6. Initiating and finishing a phonecall requires much more attention than stopping/starting a conversation with someone sitting beside you. (Unlike fidgeting with a radio, answering a phonecall requires immediate action not at a moment of the driver's choosing.)

Voice commands. "Dial wife". How hard is that? And answering a phonecall doesn't require immediate action - if I'm shifting from first to second as I accelerate from a stop, I'm certainly not going to interrupt that to answer a call. Most people who use phones while driving do so in precisely the same situations in which they fidget with a radio - cruising along, with no anticipated interruptions.

Comment: Re:Lunatic? (Score 1) 1695

by sdnick (#33526926) Attached to: Rackspace Shuts Down Quran-Burning Church's Sites

This is not a question about rights. No one is denying this man has a right to do what he says he will do. What we are saying is that he is a fucking lunatic for exercising this right. Yes it will act as a recruiting sergeant for the Taliban (who must be laughing their heads off about this). Yes it will be used by demagogues to whip up mobs to attack Christians in many countries. Yes it is really just fucking rude and unnecessary. If we were talking about cartoons of Mohammed then I might agree with you - there is an important principle about parody there - but this guy has just picked the most offensive thing he could do to the world's 1.3 billion Muslims

Believe it or not, most of the world's Muslims aren't robots programmed to go insane when someone happens to burn a Koran or draws a cartoon of their prophet, and are actually capable of nuance in their thinking. The kind of hyper-sensitivity you want does no one any good - Western societies jumping to condemn and vilify members who actually choose to exercise the rights those societies brag about are simply showing their lack of commitment to their own principles. The West's supposed support for free-speech and free-expression is just a silly joke if any controversial or hateful forms are immediately shouted down and repressed. And casting all Muslims as potential nut-jobs with hair-triggers who must be humored like spoiled, dangerous children is offensively patronizing and only breeds more ill-will toward Muslims. When we act like fundamentalist Muslims are all Muslims, we only harm the mainstream Muslims who despise and resist the theocratic impulses of those fundamentalists.

Comment: No, obviously you don't get it. (Score 4, Informative) 182

by sdnick (#33249240) Attached to: Blackberry Gives India Access To Servers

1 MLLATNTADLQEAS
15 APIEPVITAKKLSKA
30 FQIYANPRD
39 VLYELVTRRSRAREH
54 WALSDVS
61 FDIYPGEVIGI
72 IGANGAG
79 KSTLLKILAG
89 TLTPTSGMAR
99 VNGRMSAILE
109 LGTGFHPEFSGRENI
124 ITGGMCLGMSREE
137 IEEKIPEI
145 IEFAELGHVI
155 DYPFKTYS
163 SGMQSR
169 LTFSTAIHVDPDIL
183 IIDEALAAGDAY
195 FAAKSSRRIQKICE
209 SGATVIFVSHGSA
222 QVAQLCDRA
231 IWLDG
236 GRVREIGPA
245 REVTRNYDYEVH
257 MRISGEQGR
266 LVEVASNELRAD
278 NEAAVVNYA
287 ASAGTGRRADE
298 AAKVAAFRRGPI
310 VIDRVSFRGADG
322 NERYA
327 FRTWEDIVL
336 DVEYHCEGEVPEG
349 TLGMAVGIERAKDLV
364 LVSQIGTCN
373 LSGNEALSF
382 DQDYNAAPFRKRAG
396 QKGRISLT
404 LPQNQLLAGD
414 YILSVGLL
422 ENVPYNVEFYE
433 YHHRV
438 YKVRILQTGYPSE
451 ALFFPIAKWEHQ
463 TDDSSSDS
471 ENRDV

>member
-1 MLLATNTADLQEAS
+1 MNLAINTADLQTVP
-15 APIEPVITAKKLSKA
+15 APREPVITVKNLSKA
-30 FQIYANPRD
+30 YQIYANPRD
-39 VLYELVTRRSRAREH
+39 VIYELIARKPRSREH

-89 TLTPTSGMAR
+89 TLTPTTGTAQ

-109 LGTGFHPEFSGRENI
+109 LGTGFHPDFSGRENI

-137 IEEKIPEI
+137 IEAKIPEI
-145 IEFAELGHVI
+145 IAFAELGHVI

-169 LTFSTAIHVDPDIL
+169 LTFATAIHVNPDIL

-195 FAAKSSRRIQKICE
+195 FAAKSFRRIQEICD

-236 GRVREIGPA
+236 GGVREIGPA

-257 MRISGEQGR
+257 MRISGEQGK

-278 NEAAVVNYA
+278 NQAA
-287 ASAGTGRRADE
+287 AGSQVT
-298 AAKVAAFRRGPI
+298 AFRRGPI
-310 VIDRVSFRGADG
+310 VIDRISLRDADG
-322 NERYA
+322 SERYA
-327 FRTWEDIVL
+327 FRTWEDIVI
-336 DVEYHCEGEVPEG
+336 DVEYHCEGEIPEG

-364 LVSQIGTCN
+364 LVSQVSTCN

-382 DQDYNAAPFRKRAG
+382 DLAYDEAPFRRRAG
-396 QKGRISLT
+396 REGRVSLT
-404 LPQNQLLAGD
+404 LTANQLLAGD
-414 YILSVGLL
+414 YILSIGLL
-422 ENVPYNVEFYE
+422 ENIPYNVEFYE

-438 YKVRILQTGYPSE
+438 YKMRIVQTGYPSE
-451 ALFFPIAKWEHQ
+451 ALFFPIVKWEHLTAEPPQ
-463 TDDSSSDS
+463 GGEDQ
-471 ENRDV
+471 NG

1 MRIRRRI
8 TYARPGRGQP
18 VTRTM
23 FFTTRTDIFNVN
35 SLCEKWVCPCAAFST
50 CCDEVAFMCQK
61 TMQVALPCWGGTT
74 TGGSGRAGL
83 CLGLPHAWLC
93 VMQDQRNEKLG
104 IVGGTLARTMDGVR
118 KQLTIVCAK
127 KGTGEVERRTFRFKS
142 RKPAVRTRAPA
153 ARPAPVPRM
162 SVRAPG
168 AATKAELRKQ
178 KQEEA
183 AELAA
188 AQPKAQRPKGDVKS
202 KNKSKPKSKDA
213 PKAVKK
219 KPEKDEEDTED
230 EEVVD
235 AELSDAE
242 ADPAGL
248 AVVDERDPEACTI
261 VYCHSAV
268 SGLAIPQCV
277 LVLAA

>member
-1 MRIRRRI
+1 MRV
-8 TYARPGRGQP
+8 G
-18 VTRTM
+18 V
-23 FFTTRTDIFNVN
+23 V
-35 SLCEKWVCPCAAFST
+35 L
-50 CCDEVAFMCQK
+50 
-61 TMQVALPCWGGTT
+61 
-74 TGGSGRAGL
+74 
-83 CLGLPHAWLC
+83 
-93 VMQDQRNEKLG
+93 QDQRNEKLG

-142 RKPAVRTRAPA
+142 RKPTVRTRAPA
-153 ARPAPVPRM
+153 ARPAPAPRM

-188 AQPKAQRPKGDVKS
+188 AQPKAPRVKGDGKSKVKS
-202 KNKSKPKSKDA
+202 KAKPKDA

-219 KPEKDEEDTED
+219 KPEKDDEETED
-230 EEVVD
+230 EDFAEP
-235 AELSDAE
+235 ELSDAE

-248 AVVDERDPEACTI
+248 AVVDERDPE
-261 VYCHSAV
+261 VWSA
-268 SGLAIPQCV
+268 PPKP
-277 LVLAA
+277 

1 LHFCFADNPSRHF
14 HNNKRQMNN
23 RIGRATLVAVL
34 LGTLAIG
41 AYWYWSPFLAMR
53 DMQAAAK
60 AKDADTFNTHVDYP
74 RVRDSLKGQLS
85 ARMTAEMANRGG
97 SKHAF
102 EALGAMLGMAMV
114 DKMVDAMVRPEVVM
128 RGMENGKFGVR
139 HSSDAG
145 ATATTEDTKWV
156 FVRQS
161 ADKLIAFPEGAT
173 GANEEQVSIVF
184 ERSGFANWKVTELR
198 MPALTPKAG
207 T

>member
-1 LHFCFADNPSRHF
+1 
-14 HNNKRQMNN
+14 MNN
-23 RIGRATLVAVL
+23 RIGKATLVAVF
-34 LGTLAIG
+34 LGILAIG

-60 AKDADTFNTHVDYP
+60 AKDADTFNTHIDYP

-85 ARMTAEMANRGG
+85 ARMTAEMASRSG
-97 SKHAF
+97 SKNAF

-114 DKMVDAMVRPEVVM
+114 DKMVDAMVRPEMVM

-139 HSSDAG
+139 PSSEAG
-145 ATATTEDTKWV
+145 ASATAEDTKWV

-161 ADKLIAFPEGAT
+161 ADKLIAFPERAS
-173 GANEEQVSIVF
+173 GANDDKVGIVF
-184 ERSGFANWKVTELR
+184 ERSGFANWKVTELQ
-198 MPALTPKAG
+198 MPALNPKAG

India actually did get hit recently by Muslim terrorists who received intelligence, coordination and orders from neighboring Pakistan over mobile phones for several days as they moved through Mumbai targeting non-Muslims and racking up a body count of 166.

Saudi Arabia and the UAE didn't suffer any recent attacks coordinated and made possible by mobile phone technology, and both have historically been far more willing to curtail free speech than India (which isn't anywhere near US standards for free speech itself).

RIM should have hung tough and refused India's request, but at least India had a legitimate reason to ask. "All about spin" - yeah, darn that annoying reality and how it gets in the way of the narrative you prefer.

Comment: 3D is back again. It'll be gone again, too. (Score 4, Insightful) 521

by sdnick (#33133722) Attached to: Filmmakers Resisting Hollywood's 3-D Push

Old people resist change, news at 11.

Old people resisted this particular change when they were young. 3D has been showing up every 10 or 15 years for decades, realizes that no one wants it, and wanders off. Only difference this time is that Cameron used it on a film that would have been an equally huge hit without it and now we have the creative masterminds in Hollywood pushing to film all of their comic book adaptations in 3D.

Comment: Exactly right (Score 1) 565

by sdnick (#33107104) Attached to: How Can an Old-School Coder Regain His Chops?

If you are proficient in as many languages as you state, then learning "modern" languages will be no problem.

This is very true. If you know how to code, you know how to code. Especially if you have some familiarity with C, it simply isn't very hard to become productive in Java, C#, Javascript, ActionScript, etc. And even if you don't have familiarity with structured programming languages, you'll find the "modern" languages much easier to learn than COBOL or FORTRAN ever were.

Just start writing code - the ability to program matters more than the language used. Same as it's always been.

Comment: Re:heh (Score 1) 481

by sdnick (#32831740) Attached to: George Lucas C&Ds 'Lightsaber Laser'

Anyone else notice how Lucas tends to just shit all over anything remotely reminiscent of Star Wars?

Well, yeah - those new Star Wars movies he put out this decade were vaguely reminiscent of Star Wars.

My fiancee is convinced it's because Star Wars prevented him from having any other successful films for the rest of this life, and he resents the series because of that.